The Hong Kong government will take a stake in embattled local airline Cathay Pacific and offer an immediate bridge loan of HK$7.8 billion as part of a rescue package worth a total of HK$39 billion (USD $5 billion) to save the carrier from potential collapse. Cathay Pacific welcomed the news on Tuesday afternoon, saying the bailout would help it “withstand the industry-wide downturn” caused by the COVID-19 pandemic.
The recapitalisation plan will be made up of three tranches, two of which will be backed by the Hong Kong government. Alongside the HK$7.8 billion bridge loan, the government will also take a stake in the publicly listed airline by snaffling up HK$19.5 billion in shares in the business. A further HK $11.7 billion will be raised through existing shareholders.
Hong Kong’s finance secretary Paul Chan said the government did not intend to hold its stake in Cathay Pacific in the longterm and would not get involved in the day to day running of the airline.
Cathay Pacific’s chairman Patrick Healy said despite efforts to drastically cut costs, the airline had been losing between HK$2.5 billion to HK$3 billion every month since February. “The future remains highly uncertain,” Mr Healy said, pointing to estimates from the International Air Transport Association (IATA) that suggests it could take three years for air travel demand to recover to pre-Corona levels.
“The infusion of new capital that we have announced today does not mean we can relax. Indeed quite the opposite. It means that we must redouble our efforts to transform our business in order to become more competitive,” Healy continued.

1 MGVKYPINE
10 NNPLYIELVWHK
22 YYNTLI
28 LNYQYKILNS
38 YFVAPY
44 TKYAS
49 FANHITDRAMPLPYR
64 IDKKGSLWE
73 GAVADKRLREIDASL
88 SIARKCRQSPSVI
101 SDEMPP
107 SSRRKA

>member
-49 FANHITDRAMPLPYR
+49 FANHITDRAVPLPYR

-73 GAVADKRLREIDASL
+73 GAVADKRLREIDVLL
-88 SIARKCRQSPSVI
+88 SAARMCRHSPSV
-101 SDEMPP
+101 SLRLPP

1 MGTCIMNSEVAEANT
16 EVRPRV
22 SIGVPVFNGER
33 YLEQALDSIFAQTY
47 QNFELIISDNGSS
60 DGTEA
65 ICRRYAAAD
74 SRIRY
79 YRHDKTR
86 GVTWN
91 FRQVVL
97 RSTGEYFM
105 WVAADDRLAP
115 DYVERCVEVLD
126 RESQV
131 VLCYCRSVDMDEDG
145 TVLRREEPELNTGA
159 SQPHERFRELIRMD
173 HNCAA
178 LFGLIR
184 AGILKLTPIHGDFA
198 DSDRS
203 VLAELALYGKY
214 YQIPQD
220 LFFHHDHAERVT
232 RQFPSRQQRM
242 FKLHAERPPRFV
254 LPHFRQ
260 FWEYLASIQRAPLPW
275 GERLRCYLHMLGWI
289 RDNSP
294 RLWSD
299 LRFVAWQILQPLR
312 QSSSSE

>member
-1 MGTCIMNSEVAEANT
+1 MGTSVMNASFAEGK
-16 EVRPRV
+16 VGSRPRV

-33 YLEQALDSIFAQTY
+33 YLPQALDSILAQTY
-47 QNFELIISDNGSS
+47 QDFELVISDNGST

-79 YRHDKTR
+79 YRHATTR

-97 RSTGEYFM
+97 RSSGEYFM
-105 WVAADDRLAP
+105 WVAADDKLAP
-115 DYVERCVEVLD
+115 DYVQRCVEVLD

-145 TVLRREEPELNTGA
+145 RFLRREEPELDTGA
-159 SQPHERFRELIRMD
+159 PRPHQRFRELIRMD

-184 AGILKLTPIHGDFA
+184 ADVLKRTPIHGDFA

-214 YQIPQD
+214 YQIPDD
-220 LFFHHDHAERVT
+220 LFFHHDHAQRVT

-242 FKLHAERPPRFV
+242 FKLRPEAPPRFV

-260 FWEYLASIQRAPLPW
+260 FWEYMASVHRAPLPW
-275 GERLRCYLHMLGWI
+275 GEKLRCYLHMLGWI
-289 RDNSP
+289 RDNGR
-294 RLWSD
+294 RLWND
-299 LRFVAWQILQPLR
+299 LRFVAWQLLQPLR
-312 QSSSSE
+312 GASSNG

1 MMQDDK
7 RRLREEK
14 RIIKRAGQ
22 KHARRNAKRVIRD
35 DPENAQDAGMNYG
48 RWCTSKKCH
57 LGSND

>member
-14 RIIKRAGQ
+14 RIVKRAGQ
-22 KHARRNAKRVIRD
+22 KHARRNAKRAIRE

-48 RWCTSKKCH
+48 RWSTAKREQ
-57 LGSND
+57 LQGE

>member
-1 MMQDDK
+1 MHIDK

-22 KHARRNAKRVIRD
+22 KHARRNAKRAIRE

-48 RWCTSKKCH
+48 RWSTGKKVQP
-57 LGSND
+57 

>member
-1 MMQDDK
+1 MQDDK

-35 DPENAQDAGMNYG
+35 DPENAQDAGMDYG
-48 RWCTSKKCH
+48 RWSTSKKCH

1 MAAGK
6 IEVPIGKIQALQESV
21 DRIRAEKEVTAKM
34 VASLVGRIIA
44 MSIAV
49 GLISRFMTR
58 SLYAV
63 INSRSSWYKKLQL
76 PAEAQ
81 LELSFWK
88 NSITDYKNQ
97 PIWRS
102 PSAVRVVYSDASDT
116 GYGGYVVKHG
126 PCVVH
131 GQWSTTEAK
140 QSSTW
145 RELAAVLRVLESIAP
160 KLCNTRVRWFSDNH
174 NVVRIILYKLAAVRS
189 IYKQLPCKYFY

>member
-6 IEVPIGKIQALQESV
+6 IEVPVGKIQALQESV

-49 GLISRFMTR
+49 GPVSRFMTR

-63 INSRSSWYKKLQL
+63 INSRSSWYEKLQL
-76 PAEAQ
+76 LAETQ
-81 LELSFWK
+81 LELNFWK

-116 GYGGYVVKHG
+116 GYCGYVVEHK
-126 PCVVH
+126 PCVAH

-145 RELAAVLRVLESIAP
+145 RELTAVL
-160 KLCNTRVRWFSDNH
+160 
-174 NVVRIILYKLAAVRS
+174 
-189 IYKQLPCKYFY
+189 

Cathay Pacific has announced a second wave of executive pay cuts and will once again ask staffers to take unpaid voluntary leave – the initial tranche of unpaid leave had an uptake rate of 80 per cent as part of an effort to avoid redundancies.
Healy said the airline is also currently working through proposals for the “optimum size and shape” of Cathay Pacific in the years ahead. Describing the situation as “dynamic”, Healy said tough decisions would have to be made, although details of those decisions such as changes in fleet size or employee headcount won’t be made until the fourth quarter of the year.
“We need to make the right decisions to adapt to the new reality of global aviation and secure our long-term future… Inevitably this will involve rationalisation of future planned capacity compared to our pre-crisis plans, taking into account the market outlook and cost structure at that time,” he explained.
Cathay Pacific was one of the first international airlines to be slammed by the novel Coronavirus as the outbreak first hit demand in China and across Asia, before grounding flights around the world. Before the pandemic, the airline was already dealing with a massive slump in demand as a result of months of protests in its home of Hong Kong.
The airline has slashed capacity by 97 per cent in the wake of the pandemic but passenger numbers have fallen even further. In April, Cathay Pacific carried just 0.4 per cent of the number of passengers it carried in the same month in 2019. Transit passengers are now allowed to travel through Hong Kong International Airport but its borders remain closed.
Mateusz Maszczynski honed his skills as an international flight attendant at the most prominent airline in the Middle East and has been flying throughout the COVID-19 pandemic for a well-known European airline. Matt is passionate about the aviation industry and has become an expert in passenger experience and human-centric stories. Always keeping an ear close to the ground, Matt's industry insights, analysis and news coverage is frequently relied upon by some of the biggest names in journalism.